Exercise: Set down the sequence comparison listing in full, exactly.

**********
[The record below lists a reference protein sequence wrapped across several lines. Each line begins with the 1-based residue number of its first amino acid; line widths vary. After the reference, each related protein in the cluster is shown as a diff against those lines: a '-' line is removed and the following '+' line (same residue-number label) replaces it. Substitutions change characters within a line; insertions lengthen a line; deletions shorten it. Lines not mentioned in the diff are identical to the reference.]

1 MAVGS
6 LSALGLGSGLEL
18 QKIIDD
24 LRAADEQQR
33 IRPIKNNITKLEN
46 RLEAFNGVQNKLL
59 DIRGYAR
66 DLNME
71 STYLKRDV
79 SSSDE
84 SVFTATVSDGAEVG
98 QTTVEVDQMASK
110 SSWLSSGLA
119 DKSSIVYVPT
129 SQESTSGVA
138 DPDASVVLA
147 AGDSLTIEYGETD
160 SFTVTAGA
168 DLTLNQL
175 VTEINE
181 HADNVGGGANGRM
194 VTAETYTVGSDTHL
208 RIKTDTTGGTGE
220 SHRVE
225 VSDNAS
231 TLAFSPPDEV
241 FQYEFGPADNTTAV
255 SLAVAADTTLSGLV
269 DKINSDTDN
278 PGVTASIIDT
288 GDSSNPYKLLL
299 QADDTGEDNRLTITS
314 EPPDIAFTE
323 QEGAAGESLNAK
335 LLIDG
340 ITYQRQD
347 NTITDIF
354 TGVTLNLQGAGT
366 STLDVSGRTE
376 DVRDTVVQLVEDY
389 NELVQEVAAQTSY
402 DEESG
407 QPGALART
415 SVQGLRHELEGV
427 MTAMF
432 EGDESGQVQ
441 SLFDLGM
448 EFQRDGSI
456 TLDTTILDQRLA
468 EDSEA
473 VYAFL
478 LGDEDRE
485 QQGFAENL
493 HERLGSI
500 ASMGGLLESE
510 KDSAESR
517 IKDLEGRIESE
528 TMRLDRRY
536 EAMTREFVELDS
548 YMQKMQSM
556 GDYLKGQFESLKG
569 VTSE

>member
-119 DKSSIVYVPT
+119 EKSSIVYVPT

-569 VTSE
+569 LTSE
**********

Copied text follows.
[The record below lists a reference protein sequence wrapped across several lines. Each line begins with the 1-based residue number of its first amino acid; line widths vary. After the reference, each related protein in the cluster is shown as a diff against those lines: a '-' line is removed and the following '+' line (same residue-number label) replaces it. Substitutions change characters within a line; insertions lengthen a line; deletions shorten it. Lines not mentioned in the diff are identical to the reference.]

1 MAVGS
6 LSALGLGSGLEL
18 QKIIDD
24 LRAADEQQR
33 IRPIKNNITKLEN
46 RLEAFNGVQNKLL
59 DIRGYAR
66 DLNME
71 STYLKRDV
79 SSSDE
84 SVFTATVSDGAEVG
98 QTTVEVDQMASK
110 SSWLSSGLA
119 DKSSIVYVPT
129 SQESTSGVA
138 DPDASVVLA
147 AGDSLTIEYGETD
160 SFTVTAGA
168 DLTLNQL
175 VTEINE
181 HADNVGGGANGRM
194 VTAETYTVGSDTHL
208 RIKTDTTGGTGE
220 SHRVE
225 VSDNAS
231 TLAFSPPDEV
241 FQYEFGPADNTTAV
255 SLAVAADTTLSGLV
269 DKINSDTDN
278 PGVTASIIDT
288 GDSSNPYKLLL
299 QADDTGEDNRLTITS
314 EPPDIAFTE
323 QEGAAGESLNAK
335 LLIDG
340 ITYQRQD
347 NTITDIF
354 TGVTLNLQGAGT
366 STLDVSGRTE
376 DVRDTVVQLVEDY
389 NELVQEVAAQTSY
402 DEESG
407 QPGALART
415 SVQGLRHELEGV
427 MTAMF
432 EGDESGQVQ
441 SLFDLGM
448 EFQRDGSI
456 TLDTTILDQRLA
468 EDSEA
473 VYAFL
478 LGDEDRE
485 QQGFAENL
493 HERLGSI
500 ASMGGLLESE
510 KDSAESR
517 IKDLEGRIESE
528 TMRLDRRY
536 EAMTREFVELDS
548 YMQKMQSM
556 GDYLKGQFESLKG
569 VTSE

>member
-119 DKSSIVYVPT
+119 EKSSIVYVPT

-569 VTSE
+569 LTSE